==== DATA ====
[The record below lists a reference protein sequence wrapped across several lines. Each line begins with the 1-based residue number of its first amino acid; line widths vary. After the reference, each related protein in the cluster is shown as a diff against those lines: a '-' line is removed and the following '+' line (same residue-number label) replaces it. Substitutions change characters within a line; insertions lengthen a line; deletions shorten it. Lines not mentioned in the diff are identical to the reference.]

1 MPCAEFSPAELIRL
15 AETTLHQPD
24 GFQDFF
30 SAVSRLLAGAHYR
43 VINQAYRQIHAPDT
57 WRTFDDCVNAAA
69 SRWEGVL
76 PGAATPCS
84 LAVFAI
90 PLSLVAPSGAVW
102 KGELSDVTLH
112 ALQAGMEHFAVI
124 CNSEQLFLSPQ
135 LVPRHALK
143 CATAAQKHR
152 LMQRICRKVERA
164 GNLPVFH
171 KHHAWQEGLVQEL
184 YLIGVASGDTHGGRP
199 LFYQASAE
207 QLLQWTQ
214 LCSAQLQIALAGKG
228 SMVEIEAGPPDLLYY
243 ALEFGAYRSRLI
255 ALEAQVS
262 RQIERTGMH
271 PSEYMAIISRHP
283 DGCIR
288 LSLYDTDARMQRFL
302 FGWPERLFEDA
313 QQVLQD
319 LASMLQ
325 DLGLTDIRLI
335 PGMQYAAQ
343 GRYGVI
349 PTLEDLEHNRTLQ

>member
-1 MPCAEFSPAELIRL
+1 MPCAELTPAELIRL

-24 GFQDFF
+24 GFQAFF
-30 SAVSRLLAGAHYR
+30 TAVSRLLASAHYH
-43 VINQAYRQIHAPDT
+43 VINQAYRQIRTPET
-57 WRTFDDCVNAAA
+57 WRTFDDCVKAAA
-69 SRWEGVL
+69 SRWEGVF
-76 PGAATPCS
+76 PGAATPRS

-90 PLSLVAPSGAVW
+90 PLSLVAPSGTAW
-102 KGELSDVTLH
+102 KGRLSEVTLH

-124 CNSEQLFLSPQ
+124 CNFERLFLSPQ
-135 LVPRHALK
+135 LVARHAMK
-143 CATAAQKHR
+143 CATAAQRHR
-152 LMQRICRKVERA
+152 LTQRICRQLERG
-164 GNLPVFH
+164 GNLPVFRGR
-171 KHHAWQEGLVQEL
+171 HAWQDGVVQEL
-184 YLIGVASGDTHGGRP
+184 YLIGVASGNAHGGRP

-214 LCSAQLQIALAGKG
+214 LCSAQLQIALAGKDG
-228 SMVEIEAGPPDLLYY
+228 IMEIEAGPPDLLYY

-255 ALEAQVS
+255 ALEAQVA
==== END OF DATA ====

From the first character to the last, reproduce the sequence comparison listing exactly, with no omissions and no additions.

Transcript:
[The record below lists a reference protein sequence wrapped across several lines. Each line begins with the 1-based residue number of its first amino acid; line widths vary. After the reference, each related protein in the cluster is shown as a diff against those lines: a '-' line is removed and the following '+' line (same residue-number label) replaces it. Substitutions change characters within a line; insertions lengthen a line; deletions shorten it. Lines not mentioned in the diff are identical to the reference.]

1 MPCAEFSPAELIRL
15 AETTLHQPD
24 GFQDFF
30 SAVSRLLAGAHYR
43 VINQAYRQIHAPDT
57 WRTFDDCVNAAA
69 SRWEGVL
76 PGAATPCS
84 LAVFAI
90 PLSLVAPSGAVW
102 KGELSDVTLH
112 ALQAGMEHFAVI
124 CNSEQLFLSPQ
135 LVPRHALK
143 CATAAQKHR
152 LMQRICRKVERA
164 GNLPVFH
171 KHHAWQEGLVQEL
184 YLIGVASGDTHGGRP
199 LFYQASAE
207 QLLQWTQ
214 LCSAQLQIALAGKG
228 SMVEIEAGPPDLLYY
243 ALEFGAYRSRLI
255 ALEAQVS
262 RQIERTGMH
271 PSEYMAIISRHP
283 DGCIR
288 LSLYDTDARMQRFL
302 FGWPERLFEDA
313 QQVLQD
319 LASMLQ
325 DLGLTDIRLI
335 PGMQYAAQ
343 GRYGVI
349 PTLEDLEHNRTLQ

>member
-1 MPCAEFSPAELIRL
+1 MPCAELTPAELIRL

-24 GFQDFF
+24 GFQAFF
-30 SAVSRLLAGAHYR
+30 TAVSRLLASAHYH
-43 VINQAYRQIHAPDT
+43 VINQAYRQIRTPET
-57 WRTFDDCVNAAA
+57 WRTFDDCVKAAA
-69 SRWEGVL
+69 SRWEGVF
-76 PGAATPCS
+76 PGAATPRS

-90 PLSLVAPSGAVW
+90 PLSLVAPSGTAW
-102 KGELSDVTLH
+102 KGRLSEVTLH

-124 CNSEQLFLSPQ
+124 CNFERLFLSPQ
-135 LVPRHALK
+135 LVARHAMK
-143 CATAAQKHR
+143 CATAAQRHR
-152 LMQRICRKVERA
+152 LTQRICRQLERG
-164 GNLPVFH
+164 GNLPVFRGR
-171 KHHAWQEGLVQEL
+171 HAWQDGVVQEL
-184 YLIGVASGDTHGGRP
+184 YLIGVASGNAHGGRP

-214 LCSAQLQIALAGKG
+214 LCSAQLQIALAGKDG
-228 SMVEIEAGPPDLLYY
+228 IMEIEAGPPDLLYY

-255 ALEAQVS
+255 ALEAQVA